In 1853 Levi Strauss arrived in San Francisco to open and operate a dry-goods store, a branch of his brother's New York business. By the early 1870s the store was established and prosperous. In 1872 one of Strauss's customers, a Nevada tailor named Jacob Davis, suggested that they become partners in patenting, manufacturing, and marketing a new kind of work trousers that Davis had invented. The patentable feature was the use of metal rivets at strain points on seams and pockets. In 1873 the patent was granted and shortly thereafter Strauss & Co. opened factories to produce the pants. Davis was placed in charge of the manufacturing. See History of blue jeans.
In 1873, as today, blue jeans were made from denim fabric, which in turn is woven from cotton thread dyed indigo blue. Indigo is one of the oldest natural and synthetic dyes. Indigo was known to the ancients—it occurs naturally in combination with glucose in many plants found in Asia, Africa, and South America—plants of the Indigofera and Isatis genera. The dye is relatively simple to make, and therefore it was an inexpensive choice in 1873.
Many dyes exhibit color changes when placed in solution because of the formation of charge-transfer complexes. Charge-transfer is a shift of electronic charge between atoms on different molecules or on different parts of one molecule. Hydrogen bonding is one type of charge transfer.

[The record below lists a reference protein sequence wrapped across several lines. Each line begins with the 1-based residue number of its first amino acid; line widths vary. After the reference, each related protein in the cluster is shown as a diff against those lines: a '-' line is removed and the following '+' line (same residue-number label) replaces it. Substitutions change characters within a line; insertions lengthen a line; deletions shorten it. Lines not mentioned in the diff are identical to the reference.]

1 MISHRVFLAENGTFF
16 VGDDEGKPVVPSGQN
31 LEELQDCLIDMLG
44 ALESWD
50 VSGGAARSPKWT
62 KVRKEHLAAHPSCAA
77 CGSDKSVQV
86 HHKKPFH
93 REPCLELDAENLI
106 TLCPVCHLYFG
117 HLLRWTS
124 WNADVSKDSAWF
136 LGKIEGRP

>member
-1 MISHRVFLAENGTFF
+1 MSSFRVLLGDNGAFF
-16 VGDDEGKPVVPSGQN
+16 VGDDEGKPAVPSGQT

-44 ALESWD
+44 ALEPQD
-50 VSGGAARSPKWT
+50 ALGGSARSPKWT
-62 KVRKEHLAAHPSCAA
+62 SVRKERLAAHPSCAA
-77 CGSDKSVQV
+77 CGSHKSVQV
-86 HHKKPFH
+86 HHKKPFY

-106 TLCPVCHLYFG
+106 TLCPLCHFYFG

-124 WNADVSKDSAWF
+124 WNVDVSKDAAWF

When charge-transfer complexes form, the available excited electronic states may have absorption bands in the visible spectrum; if they do, a color change may be observed. In organic dyes the absorption frequency (color) is often determined by the positions of electron donors and acceptors relative to a carbon-carbon double bond. This is the case in indigo.
The indigo molecule is C16H10N2O2; the structure was identified and a method of making synthetic indigo was first invented by the German chemist Adolf von Baeyer in 1883. The indigo molecule has two NH groups (electron donors) lying diagonally across a carbon-carbon double bond in one direction; across the other diagonal it has two CO groups (electron acceptors):
The terminal O and H atoms may engage in hydrogen bonding with atoms of a solvent (intermolecular hydrogen bonding) or they may hydrogen bond with one another (intramolecular hydrogen bonding). The relative amounts of these two possibilities determine the color of an indigo solution. In the vapor phase, there is little of either kind of hydrogen bonding, and indigo appears red. In nondipolar solvents, intramolecular hydrogen bonding dominates, and the solution appears violet. In dipolar solvents, intermolecular hydrogen bonding dominates, and the solution appears blue. In the solid phase, extensive hydrogen-bonded networks form among indigo molecules, so the solid also appears blue.
Originally, at least, denim and jean were two different fabrics. The English term denim is believed to derive from serge de Nimes, a twill weave of silk and wool made in Nimes, France. Jean was a twill blend of cotton and wool, originating in Genoa, Italy (hence, jean). Denim is woven from one colored thread and one white; jean is woven from two threads of the same color. Both fabrics are durable, but for clothing, denim has the advantage of softening and therefore becoming more comfortable with age.
H. Zollinger, Color Chemistry, VCH, Weinheim, 1987.